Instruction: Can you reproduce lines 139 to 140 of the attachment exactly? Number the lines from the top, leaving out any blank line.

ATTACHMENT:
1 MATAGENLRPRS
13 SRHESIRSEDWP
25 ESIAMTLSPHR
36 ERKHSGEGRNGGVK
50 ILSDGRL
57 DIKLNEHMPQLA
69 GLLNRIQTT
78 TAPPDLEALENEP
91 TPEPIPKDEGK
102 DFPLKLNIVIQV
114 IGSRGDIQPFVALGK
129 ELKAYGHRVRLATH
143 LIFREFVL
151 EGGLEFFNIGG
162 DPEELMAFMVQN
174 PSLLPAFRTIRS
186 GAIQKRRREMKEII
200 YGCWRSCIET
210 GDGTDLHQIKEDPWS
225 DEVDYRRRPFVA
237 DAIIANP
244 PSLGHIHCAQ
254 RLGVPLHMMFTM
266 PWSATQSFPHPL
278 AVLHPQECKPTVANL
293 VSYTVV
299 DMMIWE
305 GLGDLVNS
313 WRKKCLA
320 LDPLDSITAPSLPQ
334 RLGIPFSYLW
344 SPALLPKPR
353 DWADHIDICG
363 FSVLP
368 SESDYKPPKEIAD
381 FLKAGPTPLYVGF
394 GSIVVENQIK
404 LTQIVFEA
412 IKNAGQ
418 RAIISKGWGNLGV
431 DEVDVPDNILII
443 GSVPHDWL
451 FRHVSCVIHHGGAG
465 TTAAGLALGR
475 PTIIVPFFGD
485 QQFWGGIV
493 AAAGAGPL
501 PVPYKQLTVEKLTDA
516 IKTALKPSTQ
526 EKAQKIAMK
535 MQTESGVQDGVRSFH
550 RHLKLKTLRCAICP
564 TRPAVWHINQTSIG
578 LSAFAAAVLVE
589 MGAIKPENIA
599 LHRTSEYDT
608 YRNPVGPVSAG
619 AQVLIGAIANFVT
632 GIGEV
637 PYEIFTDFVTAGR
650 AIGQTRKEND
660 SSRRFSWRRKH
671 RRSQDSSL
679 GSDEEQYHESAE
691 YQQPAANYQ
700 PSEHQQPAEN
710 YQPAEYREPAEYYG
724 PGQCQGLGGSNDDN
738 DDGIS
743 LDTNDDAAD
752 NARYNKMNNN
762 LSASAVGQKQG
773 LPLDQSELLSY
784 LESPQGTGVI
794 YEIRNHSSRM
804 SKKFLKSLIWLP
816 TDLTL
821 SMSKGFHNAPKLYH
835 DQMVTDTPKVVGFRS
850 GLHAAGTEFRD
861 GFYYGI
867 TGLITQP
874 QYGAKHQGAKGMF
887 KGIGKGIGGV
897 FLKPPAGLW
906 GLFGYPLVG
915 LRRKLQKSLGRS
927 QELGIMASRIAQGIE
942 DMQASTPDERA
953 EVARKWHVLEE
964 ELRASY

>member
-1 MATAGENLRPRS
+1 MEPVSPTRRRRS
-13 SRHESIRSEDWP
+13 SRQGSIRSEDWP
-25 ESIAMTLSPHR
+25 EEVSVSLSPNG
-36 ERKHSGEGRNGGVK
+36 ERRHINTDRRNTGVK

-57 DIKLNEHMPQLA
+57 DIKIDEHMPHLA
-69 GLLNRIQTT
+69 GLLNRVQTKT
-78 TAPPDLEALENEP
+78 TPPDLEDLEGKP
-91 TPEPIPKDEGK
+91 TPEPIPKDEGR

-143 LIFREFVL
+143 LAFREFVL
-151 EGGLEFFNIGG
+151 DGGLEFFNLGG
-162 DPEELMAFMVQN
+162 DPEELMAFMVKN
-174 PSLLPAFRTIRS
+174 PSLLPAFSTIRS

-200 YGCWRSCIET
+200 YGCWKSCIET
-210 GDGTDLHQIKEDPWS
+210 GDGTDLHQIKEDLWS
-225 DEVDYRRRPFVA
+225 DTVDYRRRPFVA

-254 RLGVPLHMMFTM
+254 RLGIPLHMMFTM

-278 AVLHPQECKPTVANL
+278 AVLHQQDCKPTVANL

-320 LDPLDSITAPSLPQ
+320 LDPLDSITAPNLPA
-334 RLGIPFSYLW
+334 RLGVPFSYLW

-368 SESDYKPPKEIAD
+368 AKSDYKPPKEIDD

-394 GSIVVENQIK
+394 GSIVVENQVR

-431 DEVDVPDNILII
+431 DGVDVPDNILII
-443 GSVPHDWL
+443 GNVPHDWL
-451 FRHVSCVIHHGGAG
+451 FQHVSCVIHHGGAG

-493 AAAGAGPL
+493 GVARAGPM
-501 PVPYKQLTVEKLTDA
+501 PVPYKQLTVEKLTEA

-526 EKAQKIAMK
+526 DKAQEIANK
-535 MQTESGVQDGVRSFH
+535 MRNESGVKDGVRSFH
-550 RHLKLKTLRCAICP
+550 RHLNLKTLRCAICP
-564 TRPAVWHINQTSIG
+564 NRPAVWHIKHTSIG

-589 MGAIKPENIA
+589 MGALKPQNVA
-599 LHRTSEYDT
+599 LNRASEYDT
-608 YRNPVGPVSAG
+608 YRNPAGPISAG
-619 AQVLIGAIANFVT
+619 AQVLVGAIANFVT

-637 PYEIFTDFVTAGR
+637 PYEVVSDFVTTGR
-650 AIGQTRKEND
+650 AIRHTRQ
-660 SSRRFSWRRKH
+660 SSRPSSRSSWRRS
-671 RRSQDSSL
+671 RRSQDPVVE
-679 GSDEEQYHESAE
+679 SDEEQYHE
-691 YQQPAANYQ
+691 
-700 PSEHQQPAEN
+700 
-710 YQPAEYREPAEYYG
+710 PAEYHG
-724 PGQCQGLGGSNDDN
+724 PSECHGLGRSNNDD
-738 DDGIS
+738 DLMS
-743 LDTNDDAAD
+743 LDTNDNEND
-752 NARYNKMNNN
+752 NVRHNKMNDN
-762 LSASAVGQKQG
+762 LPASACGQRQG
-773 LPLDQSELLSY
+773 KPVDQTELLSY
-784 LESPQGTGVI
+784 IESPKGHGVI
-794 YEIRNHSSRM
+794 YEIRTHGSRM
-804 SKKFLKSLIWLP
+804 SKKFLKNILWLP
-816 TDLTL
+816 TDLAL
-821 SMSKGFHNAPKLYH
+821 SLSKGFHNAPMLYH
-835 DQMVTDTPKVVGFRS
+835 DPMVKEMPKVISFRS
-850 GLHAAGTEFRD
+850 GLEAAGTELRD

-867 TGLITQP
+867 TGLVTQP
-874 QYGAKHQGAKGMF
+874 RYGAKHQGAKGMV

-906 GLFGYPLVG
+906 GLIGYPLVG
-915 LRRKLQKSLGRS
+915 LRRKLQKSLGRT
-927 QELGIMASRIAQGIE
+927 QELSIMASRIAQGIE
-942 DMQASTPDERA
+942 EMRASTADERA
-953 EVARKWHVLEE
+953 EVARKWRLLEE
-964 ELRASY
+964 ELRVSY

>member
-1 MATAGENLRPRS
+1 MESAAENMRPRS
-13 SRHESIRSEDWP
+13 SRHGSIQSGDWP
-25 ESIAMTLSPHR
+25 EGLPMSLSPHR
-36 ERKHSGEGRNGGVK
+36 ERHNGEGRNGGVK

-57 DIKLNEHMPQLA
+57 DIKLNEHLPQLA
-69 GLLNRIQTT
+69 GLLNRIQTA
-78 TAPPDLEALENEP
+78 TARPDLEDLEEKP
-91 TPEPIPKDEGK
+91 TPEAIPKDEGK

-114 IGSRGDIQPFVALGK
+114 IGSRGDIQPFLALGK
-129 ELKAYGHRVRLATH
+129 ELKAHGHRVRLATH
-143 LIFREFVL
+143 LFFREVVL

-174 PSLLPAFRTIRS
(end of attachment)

-451 FRHVSCVIHHGGAG
+451 FQHVSCVIHHGGAG